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Economic trends.


As we enter the 1990s, few would deny that housing conditions in the U.S. are among the best, if not the best, in the world. Still, the decade began with fears about the outlook for new construction, trends in home prices, the viability of financial institutions, and the persistence of affordability problems. Many of these issues are addressed in a new study by the Joint Center for Housing Studies of Harvard University entitled The State of the Nation's Housing 1990.

The study begins by addressing the widely recognized impact of demographic changes on housing demand. The baby boom generation - those individuals born between 1946 and 1964 - boosted the rate of population growth in the U.S. significantly in the 1950s and early 1960s. Since then, the population growth rate has slowed and is expected to continue to do so in the 1990s. The formation of the population into households, which is very sensitive to the age-distribution of the population, has followed predictable patterns. When the bulk of the baby boomers hit their twenties in the 1970s, household formations soared, and, along with this surge in formations, new construction surged too. In the 1990s, household formations will slow because many baby boomers have already formed households and the subsequent generation is much smaller. Consequently, recognizing that new construction equals the sum of new household formations, changes in the number of vacant units, and replacements of worn-out units, it is clear that the pace of new construction is almost certain to slow.

Table 1 shows the sources of new construction demand. During the 1970s, household formations were so strong that new construction (excluding mobile homes) averaged nearly 1.8 million units per year. As formations slowed, so did the pace of construction activity. In the 1980s, new construction of structures amounted to 1.50 million units per year. In the early 1990s, activity is expected to slow to around 1.37 million units per year; then to drop to around 1.27 million units in the late 1990s. [Tabular Data Omitted]

However, the composition of these units is likely to change. Units are likely to be larger and have more amenities as the baby boomers move up from starter homes. Consequently, construction spending is likely to hold its own in the face of a decreasing number of units. The Joint Center notes: "Market forces point to steady growth of tradeup demand, with increases in the size and quality of new homes built countering declines in the number of units constructed." The implication is that the trend toward the construction of fewer units may not impact mortgage lending volume adversely.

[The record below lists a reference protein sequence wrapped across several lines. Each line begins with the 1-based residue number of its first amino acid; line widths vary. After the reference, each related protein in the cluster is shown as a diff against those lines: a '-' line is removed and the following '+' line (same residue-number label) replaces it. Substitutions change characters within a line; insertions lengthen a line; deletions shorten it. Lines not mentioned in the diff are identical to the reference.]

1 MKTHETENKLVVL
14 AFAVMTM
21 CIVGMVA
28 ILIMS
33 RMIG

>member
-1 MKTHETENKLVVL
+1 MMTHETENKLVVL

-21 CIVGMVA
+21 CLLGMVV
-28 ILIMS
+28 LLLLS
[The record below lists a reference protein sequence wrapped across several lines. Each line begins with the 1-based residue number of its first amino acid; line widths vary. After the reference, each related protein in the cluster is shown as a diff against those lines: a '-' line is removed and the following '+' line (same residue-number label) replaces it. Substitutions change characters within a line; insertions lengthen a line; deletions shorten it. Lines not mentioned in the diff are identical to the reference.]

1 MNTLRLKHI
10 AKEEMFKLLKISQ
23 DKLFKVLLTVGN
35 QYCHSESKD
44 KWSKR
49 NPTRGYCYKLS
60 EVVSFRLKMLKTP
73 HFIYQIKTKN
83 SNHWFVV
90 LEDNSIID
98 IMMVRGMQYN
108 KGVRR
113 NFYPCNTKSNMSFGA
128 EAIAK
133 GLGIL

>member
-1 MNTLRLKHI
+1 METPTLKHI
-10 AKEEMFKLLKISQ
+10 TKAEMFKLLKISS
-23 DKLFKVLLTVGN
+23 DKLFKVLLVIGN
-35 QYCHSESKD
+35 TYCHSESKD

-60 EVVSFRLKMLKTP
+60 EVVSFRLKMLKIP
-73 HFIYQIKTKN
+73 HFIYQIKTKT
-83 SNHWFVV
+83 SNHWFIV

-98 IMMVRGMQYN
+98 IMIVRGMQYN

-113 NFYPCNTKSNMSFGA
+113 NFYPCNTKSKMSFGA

The Joint Center also finds no evidence to support the claim that reduced demographic demand will result in falling home prices, as some have predicted. The study concludes: "...Housing prices are unlikely to ease during the 1990s...Today's homeowners have little reason to worry." Further, because homes are generally highly leveraged (i.e., homeowners borrow to cover most of the purchase price), the study demonstrates that homeownership remains one of the best vehicles for wealth accumulation and financial security for most households. Continued modest home price appreciation will ensure this role continues into the 1990s.

Unfortunately, affordability problems remain. Those who are not homeowners currently face the difficulty of overcoming cumulative price increases in the 1970s and much of the 1980s that drove home prices to levels beyond the means of most renters. Because homeownership is so vital to wealth accumulation, locked-out would-be buyers face a dilemma. The Joint Center notes: "This is the vicious circle would-be buyers face: lack of savings and wealth prevent them from securing a home, the very asset that has proven to be the best source of wealth accumulation for the vast majority of American households." Because home prices are not likely to decline, the Joint Center argues that "there is little reason to believe that the affordability problems of the past two decades will quickly fade away in the 1990s."

The study suggest that only 13.6 percent of the 29 million renters nationwide could qualify for a mortgage to buy a typical starter home. Further, of the 11 million young renter households - defined as households headed by individuals aged 25 to 34 - only 12 percent had both adequate savings to make the necessary down payment on a typical starter home and the income to meet mortgage payments. The down payment was clearly the bigger problem. Fully 81 percent of these households could not meet the down payment requirement. In short, the Joint Center study makes it clear that housing affordability remains a major obstacle to homeownership in the U.S.
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Title Annotation:Joint Center for Housing Studies report on housing
Author:Holloway, Thomas M.
Publication:Mortgage Banking
Date:Sep 1, 1990
Previous Article:Secondary market.
Next Article:Winds of change.

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